Love & Sex

My First Time

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"The fact that it happened at all is astonishing, considering that I'm a massive neurotic with an anxiety disorder..." My First Time

Illustration by Thomas Pitilli

Female • 20 years old • Montreal, QC

I lost my virginity either really late on the night of September 5th, 2010, or really early on the morning of September 6th. The fact that it happened at all is still somewhat astonishing, considering the fact that I'm a massive neurotic with an anxiety disorder and a tendency to give into irrational fear. And few things in life are more potentially scary or sloppy than sex.

I was known in high school as the girl who never got drunk, never smoked, never tried drugs, and who was just generally wary of change. I ate the same thing for lunch for six years. In my life so far, I've had about four sips of alcohol. I didn't stay out past midnight until I was almost eighteen. I had my first kiss at nineteen — and I hated it.

The fact that it happened at all is astonishing, considering that I'm a massive neurotic with an anxiety disorder.

At twenty, I was an ancient virgin. The majority of my friends had an excess of experience, and most were younger than me. I liked books and cats. I wore old lady blouses with glasses and looked like an owl. I was not the type to get laid.

In the summer of 2009, one of my friends started seeing this guy. He was in a band. (Ooh-la-la.) She wanted me to meet him, and one night she took me away from a party and across the train tracks to the decrepit loft where he lived with his friends. (Yes, it was literally the "wrong side of the tracks.") I was sufficiently mortified by the place and the people in it. This little squeaky-clean girl had been dragged to hell.

The singer was rolling around on the floor and moaning into a microphone. Later, he drove me home, while my friend and her boyfriend made out in the back seat. The singer drove much too fast, and I held onto the dashboard for dear life. When I let myself out of the car he brazenly asked me if I was a virgin, and I flushed and told him that was none of his business.

A short while later, my friend called to tell me I was invited to a "Movie Night" at one of the bandmember's apartments. Of the guys in the band, this one had barely been on my radar the night I met them all. We sat on his couch in his unimpressive studio apartment in a sketchy part of the city and watched Reform School Girls. The next weekend, we watched something else. It became a routine thing. A group of us would get together, drink tea, have long conversations, and enjoy schlocky '80s movies.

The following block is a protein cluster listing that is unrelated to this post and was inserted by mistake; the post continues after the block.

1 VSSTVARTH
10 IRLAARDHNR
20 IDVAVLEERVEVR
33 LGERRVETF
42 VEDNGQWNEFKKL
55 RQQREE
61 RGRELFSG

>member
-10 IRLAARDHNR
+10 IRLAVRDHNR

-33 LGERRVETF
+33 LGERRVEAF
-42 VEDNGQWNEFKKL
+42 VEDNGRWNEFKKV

This Guy Who Barely Registered would become my boyfriend. He courted me for a year without me realizing. Everyone knew he liked me before I did. In retrospect, it's all terribly obvious, but isn't everything? Perhaps I knew but was in denial because I was nervous. That would make a lot of sense.

Even when we were still painfully platonic, I felt absurdly comfortable around him. I liked that he was cynical, and I never felt I had to explain my thought process to him. It feels nice for someone just to get it. His opinions on life often mirrored mine.

He wasn't entirely emotionally balanced, but neither was I.

He was not the pale, angular British bloke I used to fantasize myself with. He was Muslim, and brown, and he snorted heroin and wore sunglasses at night and liked my Joy Division shirt. He wasn't entirely emotionally balanced, but neither was I. He was six years older than me, but I had always acted like a forty-year old, so it didn't matter. There may have been one million reasons why we weren't good together, but there were two million reasons why we were.

He bought me Goosebumps books and Public Image Ltd albums. We hooked up for the first time at his home in the middle of watching Harry Potter and the Prisoner of Azkaban, with the singer passed out on the floor. When I stopped him and said I wasn't ready to go further, he assured me I would always be the one to set the pace, and he continued to treat me with patience and kindess.

Finally I decided to go on the Pill. I went to the clinic with another friend and naturally had a panic attack. I worried the Pill would kill me. It didn't.

We had months of increasingly intense foreplay before I felt safe that the Pill had kicked in and would be effective. He was very, very willing to eat me out, once even telling me that it was his favourite thing, and the way he got to know me best. He made me feel beautiful. I had never been desired before. The first time I gave him a hand-job, I was too embarassed to look at his penis while I did it. I did it under a sheet, without lube, and it was awful. The idea of giving oral paralyzed me at first, but with time I've come to love it, because it makes me feel intoxicated with power to see him driven so wild — and besides, it's only fair to return the favor.

After a local, annual punk festival called Fear & Loathing, where his band played, we finally had "real sex." It was bad, and it hurt, and I was insecure. I even cried because I felt so useless. He was encouraging.

It has gotten much better since that first attempt, and I don't regret overcoming my nerves and taking a chance and being open to new things. I'm still imperfect, and so is he. I still have moments of hysteria, but he always tells me there's no need for apologies, and that I'm worrying for nothing. I love when he gives me a constellation of hickies on my back and bruises my inner-thighs. I love when he's half-asleep and rolls over and puts an arm around me. I love his messy apartment, with the broken fridge and the wolf blanket and the Ramadan calendar and the bass guitar. I love him.